Oman’s organ donation campaign gathers pace

MUSCAT: Organ donation is gathering pace in unbelievable way as it is also carried out according to laws and procedures determined by medicine, law and Sharia. Ever since the Omani Association for Organ Transplantation was established in June of last year came, organ donations has helped save a dozen lives of the citizen alone according to a recent data.

 “We witness increasing awareness on donation of organs and an increasing number of people registering through ‘Shifa Application’ for donation of organs following death, which is something very positive. We are working on analysing details of the donors,” said Dr. Ahmed bin Said Al Busaidi, Supervisor of the National Organ Transplant Programme at the Ministry of Health, while presiding over the national programme on organ transplantation.

He said the Sultanate, represented by the Ministry of Health, stresses the necessity of advancing and regulating organ transplant operations and producing a qualified national medical cadre to offer such services and stressed on developing other services during such medical interventions.

“The Ministry is also working on reviewing and updating laws, regulations and a code of ethics that guarantee the rights and safety of donors and patients alike,” he said.

“The establishment of Oman Centre for Organ Transplantation is clear evidence of the His Majesty Sultan Haitham Bin Tarik’s concern for the growth of this branch of medicine, adding that the centre represents a qualitative shift in the development of the national programme for organ transplantation,” he pointed out.

The Ministerial Decision issued by the Ministry of Health last March on the initiation of the national programme regulating transplant of organs and human tissues aims to develop this service through completion of all components of the programme, including dissemination of awareness among all sectors of the society on the significance of donating organs before or after death, he said.

The decision also aims to set up treatment and clinical therapy protocols along with establishment of a database, including registration of all patients who require organ transplant and their registration in a common national waiting list.

: Citizens registering through ‘Shifa’ application for donation of organs following death, which is something very positive, Dr. Ahmed bin Said Al Busaidi, Supervisor of the National Organ Transplant Programme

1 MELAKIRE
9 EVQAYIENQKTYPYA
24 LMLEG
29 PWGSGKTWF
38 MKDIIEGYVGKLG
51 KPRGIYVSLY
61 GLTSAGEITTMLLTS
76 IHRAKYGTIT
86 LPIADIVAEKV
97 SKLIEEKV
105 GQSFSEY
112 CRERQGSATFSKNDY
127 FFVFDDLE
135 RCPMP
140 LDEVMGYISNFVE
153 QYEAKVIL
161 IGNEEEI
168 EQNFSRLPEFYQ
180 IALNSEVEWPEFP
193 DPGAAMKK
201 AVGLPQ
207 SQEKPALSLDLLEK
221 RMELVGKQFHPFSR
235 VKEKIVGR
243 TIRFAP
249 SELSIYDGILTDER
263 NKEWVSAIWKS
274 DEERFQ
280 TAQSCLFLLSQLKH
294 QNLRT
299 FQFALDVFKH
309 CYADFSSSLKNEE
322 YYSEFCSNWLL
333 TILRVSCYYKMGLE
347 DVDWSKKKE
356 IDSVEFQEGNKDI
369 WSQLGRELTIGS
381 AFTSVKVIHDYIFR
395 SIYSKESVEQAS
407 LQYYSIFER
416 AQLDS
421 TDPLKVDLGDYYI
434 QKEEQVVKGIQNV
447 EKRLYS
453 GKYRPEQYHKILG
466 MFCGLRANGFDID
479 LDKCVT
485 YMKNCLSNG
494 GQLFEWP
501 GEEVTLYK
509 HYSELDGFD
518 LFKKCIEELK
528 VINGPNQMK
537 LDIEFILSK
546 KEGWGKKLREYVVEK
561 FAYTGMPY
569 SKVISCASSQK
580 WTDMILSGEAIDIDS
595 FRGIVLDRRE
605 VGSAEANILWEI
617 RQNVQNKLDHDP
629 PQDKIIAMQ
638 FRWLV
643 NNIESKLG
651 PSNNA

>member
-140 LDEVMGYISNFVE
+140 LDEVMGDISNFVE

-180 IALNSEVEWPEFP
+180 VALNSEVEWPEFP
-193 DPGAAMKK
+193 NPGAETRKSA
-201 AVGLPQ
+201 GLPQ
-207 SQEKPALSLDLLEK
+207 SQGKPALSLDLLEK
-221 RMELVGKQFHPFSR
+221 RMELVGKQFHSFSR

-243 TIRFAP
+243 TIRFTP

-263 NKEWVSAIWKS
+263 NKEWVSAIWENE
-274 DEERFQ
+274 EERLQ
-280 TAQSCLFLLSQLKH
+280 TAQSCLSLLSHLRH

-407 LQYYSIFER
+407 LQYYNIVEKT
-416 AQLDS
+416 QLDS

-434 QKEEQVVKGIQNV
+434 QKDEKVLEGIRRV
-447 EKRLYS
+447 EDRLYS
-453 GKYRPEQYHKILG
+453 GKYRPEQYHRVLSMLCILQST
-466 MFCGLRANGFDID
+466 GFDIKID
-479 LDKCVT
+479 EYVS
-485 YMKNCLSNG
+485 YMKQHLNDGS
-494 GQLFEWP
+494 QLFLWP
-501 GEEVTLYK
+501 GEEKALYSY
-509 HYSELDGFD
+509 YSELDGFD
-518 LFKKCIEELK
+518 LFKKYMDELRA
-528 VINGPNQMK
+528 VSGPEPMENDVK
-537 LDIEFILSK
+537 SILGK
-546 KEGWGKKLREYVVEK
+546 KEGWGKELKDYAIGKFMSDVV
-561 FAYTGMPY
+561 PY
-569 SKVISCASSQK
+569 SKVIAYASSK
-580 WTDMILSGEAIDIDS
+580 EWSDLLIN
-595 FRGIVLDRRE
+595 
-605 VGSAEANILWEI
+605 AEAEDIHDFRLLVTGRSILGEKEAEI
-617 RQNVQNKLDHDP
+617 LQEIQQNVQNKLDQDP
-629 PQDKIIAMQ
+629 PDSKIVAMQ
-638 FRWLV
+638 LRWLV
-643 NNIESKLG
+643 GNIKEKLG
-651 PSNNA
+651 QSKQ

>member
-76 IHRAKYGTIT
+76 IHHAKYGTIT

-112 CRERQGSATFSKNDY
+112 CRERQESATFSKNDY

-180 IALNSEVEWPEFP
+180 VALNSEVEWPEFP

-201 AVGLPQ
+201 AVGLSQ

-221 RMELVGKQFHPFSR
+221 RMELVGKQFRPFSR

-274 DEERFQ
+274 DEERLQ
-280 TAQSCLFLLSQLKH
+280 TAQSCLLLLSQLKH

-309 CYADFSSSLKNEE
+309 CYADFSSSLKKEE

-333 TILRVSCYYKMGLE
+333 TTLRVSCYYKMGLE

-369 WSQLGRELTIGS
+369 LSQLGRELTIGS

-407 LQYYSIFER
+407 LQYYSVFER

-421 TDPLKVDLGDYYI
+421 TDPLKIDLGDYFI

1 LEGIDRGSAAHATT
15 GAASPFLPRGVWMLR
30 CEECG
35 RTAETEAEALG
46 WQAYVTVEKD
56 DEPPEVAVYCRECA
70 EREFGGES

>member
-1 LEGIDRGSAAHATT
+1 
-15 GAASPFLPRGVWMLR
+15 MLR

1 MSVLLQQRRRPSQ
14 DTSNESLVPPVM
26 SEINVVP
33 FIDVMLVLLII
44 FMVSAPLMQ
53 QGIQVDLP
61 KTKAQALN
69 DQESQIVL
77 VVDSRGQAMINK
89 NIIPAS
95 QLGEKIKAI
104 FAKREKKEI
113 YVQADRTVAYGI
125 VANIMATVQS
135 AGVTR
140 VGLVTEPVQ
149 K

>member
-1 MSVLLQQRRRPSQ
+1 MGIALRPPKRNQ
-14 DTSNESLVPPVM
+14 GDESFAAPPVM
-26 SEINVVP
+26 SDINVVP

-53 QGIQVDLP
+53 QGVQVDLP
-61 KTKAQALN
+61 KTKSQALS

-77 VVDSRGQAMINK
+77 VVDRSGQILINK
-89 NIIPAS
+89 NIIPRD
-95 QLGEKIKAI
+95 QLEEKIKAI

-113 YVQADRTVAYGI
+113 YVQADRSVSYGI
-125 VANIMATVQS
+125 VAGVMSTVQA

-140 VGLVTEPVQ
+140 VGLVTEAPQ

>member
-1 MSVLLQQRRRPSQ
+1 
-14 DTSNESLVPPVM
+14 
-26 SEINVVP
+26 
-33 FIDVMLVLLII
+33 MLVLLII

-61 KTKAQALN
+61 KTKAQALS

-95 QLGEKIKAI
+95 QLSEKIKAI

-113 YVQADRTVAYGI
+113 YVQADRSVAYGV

He pointed out that the establishment of the Omani Association for Organ Transplantation under the umbrella of the Omani Medical Association in June of last year came to contribute to raising the community’s awareness of the importance of this noble humanitarian work, as the deceased donor can contribute to saving the lives of 8 patients.

“Community members, citizens and residents, should take the initiative to donate organs after death through the ‘Shifaa’ application of the Ministry of Health, to contribute to giving hope to patients waiting for organ transplants,” he concluded.

Dr Nevin bin Ibrahim Al-Kalbania, Head of the Organ Transplant Department at the Royal Hospital

Dr. Nevin bin Ibrahim Al-Kalbania, Head of the Organ Transplant Department at the Royal Hospital, member of the National Committee for Organ and Tissue Transplantation, said that the number of people registered in the Ministry of Health’s ‘Shifaa’ application for organ donation after death is constantly rising with the launch of the application in December of last year, where 15 organ transplants since October last year, including seven kidney transplants and eight liver transplants, and kidney transplants for two children from a brain-dead donor last March.

She added that work is currently underway to increase the number of transplanted cases in the Sultanate and to gradually increase the difficulty and complexity of development in providing this necessary service, pointing out that the statistics are important as they will reflect the culture of organ donation in the Sultanate and work on studying it annually, and its importance lies in knowing the challenges and removing them.

She pointed out that the number of patients who suffer from chronic failure in the functions of vital organs is increasing, whether locally or globally, and there are many causes, including modern diseases such as high blood pressure, diabetes and obesity in adults, including genetic causes and congenital malformations.

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